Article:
By Indiewire | Indiewire March 5, 2002 at 2:00AM
DAILY NEWS: Santa Barbara Winners; New InDigEnt Project
with articles by Matthew Ross and Brian Brooks/indieWIRE
>> Santa Barbara Winners; New InDigEnt Project
(indieWIRE/03.05.02) -- A tribute to Sean Penn and awards closed the 17th
Annual Santa Barbara International Film Festival with nods for best U.S.
and foreign feature presented to Tony Shalhoub's "Made Up" and Wang Chao's "Orpgan of Anyang." Matt Mafredi and Phil Hay's "Bug" won the Audience Choice Award for Best Feature and "Shanghai Ghetto" by Dana Janklowicz-Mann and Amir Mann took the Audience Award for Best Documentary.
Henry Jaglom's "Festival in Cannes" opened the five-day event which had to be shortened this year due to financial pressures as a result of the slowing
economy. Cast members including Ron Silver, Zack Norman and Jenny Gabriel were present with the director who also took part in the fest's "Spotlight
on Directing" program. Other special events were a Salute to Anjelica
Huston and the Modern Master Award presentation to Sean Penn. Leonard
Maltin was on hand to moderate discussions with both stars, giving the
large audiences in attendance a broad overview of their work. The Penn
event also drew a large contingent of his celebrity friends to the
California seaside town with Garry Shandling, Vince Vaughn, John
Voight, David Spade and Bo Derek attending the presentation.
Screenwriters took center stage for the "It Starts with the Script" discussion
with Milo Addica ("Monster's Ball"), Julian Fellowes ("Gosford Park"), Akiva Goldsman ("Beautiful Mind"), Ted Griffin ("Ocean's Eleven), Christopher Nolan ("Memento") Michael Sloane ("The Majestic") and Gina Wedkos ("The Princess Diaries") entertaining the audience with their amusing insight. Closing the Festival was George Hickenlooper's "The Man from Elysian Fields" starring Mick Jagger, Julianna Margulies, Olivia Williams and James Coburn. [Brian Brooks]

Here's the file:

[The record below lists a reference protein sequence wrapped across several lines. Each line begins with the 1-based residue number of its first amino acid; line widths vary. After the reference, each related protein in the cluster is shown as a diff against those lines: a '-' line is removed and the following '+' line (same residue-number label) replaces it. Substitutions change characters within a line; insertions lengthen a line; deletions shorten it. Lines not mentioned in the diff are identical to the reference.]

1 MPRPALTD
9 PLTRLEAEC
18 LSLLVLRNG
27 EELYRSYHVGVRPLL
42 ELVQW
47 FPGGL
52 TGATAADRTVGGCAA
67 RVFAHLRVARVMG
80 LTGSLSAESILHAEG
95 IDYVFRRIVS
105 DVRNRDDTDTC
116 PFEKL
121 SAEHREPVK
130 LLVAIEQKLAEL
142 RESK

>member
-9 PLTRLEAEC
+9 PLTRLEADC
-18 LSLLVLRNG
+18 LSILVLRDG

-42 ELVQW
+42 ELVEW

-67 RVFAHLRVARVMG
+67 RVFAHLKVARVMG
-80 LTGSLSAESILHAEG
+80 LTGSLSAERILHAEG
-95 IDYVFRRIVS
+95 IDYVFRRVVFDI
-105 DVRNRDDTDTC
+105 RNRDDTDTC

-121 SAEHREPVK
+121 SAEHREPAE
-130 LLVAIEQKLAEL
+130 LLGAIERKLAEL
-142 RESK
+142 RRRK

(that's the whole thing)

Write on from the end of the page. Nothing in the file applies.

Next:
>> InDigEnt Plays "House"
(indieWIRE: 03.05.02) -- Fresh on the heels of its triumphant Sundance 2002,
DV production outfit Independent Digital Entertainment (InDigEnt) is gearing
up for a new film, "Playhouse 91." Raymond De Felitta will direct the
project, with principal photography scheduled to begin later this month.
Described by De Felitta as "'My Favorite Year' meets 'War of the Worlds,'"
"Playhouse 91" is a dark comic thriller set in New York in 1950, during the
early days of live television, in which an attempt to mount a television
variety show is interrupted by a rogue transmission over the airwaves. The
film reunites De Felitta with his producer Adam Brightman, who also produced
De Felitta's acclaimed film, "Two Family House." De Felitta and David
Zeller-Ford co-wrote the screenplay.
"I think we'll be able to pull off some very interesting parallels between
the video world of yesterday and it's attendant complexities using the video
technology of today," said De Felitta in a prepared statement. "The people
at IFC and InDigEnt are making it possible for me to make a really
interesting offbeat movie without having to go through years of tiresome and
InDigEnt, which was created by IFC Productions, director Gary Winick and
John Sloss, made a huge showing at the 2002 Sundance Film Festival, with two
of its films taking home several of the fest's top awards. Winick won best
dramatic director honors and a reported $5 million sale to Miramax for
"Tadpole," and Rebecca's Miller's "Personal Velocity" nabbed both the dramatic grand jury and cinematography prizes. The film is slated for release by United Artists later this year.
Last week, the company confirmed plans for its next slate of movies,
including a new movie by Peter Hedges. Recent InDigEnt productions include
Richard Linklater's "Tape," Campbell Scott's "Final" and the upcoming "Chelsea Walls," directed by Ethan Hawke. [Matthew Ross]